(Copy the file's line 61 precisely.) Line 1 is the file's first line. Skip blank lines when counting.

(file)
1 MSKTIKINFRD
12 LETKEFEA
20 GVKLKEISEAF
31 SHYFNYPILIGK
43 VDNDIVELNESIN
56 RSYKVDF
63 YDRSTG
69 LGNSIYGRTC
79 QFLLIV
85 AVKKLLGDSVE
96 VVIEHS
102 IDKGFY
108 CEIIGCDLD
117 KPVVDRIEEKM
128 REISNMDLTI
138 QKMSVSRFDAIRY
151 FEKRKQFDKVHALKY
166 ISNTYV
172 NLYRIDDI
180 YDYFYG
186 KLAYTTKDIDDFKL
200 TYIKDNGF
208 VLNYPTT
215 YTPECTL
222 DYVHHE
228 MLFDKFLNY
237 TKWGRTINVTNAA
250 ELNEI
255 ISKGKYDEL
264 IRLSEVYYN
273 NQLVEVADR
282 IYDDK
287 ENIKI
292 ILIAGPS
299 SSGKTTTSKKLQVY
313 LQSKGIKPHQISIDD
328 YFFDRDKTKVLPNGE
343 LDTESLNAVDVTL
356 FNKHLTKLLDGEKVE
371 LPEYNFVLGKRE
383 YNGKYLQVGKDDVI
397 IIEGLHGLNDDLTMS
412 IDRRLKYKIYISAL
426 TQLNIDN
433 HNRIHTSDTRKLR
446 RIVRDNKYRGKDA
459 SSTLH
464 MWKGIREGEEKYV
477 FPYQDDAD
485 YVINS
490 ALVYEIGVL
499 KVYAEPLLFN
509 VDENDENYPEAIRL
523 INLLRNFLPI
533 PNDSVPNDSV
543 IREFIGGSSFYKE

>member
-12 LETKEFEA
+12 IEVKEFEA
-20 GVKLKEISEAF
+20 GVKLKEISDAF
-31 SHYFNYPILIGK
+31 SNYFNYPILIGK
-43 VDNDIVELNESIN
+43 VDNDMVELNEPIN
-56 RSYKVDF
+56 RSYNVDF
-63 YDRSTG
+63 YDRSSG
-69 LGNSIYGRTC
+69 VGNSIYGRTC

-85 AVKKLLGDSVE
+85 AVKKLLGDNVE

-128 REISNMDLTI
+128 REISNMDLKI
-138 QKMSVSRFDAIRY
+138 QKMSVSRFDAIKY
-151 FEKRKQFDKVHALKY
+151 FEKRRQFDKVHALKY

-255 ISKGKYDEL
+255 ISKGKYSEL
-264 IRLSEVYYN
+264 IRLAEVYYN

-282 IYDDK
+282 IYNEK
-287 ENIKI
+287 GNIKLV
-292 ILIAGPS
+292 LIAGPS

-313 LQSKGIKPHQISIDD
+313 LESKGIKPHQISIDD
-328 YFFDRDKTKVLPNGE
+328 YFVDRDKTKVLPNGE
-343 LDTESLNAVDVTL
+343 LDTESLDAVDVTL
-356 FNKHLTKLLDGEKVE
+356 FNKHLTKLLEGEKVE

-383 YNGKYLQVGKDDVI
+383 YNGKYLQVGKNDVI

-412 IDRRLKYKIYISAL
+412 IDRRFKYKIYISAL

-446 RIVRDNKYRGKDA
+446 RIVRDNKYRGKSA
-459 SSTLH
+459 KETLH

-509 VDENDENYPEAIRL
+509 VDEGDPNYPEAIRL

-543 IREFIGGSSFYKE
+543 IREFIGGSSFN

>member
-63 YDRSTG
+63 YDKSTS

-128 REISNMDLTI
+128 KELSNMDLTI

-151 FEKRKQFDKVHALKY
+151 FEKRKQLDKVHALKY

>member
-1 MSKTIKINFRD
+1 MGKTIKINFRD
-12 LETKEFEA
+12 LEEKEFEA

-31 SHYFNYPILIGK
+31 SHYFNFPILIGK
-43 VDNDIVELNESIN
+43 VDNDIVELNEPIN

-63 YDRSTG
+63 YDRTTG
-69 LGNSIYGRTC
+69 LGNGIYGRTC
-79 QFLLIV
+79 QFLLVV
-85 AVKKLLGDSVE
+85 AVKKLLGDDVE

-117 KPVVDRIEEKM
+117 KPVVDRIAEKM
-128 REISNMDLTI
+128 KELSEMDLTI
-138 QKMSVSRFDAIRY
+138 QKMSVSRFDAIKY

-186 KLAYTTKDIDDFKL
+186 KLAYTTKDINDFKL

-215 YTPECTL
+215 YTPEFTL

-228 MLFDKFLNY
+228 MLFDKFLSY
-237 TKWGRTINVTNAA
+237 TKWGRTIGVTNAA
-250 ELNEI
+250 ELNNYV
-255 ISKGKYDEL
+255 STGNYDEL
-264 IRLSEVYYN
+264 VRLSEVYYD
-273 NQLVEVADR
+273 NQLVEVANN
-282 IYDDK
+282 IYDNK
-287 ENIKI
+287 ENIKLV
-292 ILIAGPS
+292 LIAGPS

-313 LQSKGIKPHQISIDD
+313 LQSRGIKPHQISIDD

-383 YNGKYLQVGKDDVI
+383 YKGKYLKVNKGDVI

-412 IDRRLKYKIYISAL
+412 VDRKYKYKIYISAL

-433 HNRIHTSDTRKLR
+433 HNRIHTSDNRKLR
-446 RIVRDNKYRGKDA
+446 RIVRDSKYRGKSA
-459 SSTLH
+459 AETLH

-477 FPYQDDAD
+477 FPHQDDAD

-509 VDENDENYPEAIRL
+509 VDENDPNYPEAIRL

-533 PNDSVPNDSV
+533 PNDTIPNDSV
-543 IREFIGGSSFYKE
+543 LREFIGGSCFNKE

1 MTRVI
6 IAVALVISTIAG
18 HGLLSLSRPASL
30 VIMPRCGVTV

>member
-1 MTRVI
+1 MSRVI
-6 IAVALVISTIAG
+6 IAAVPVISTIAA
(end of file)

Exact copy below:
+20 GVKLKEISDAF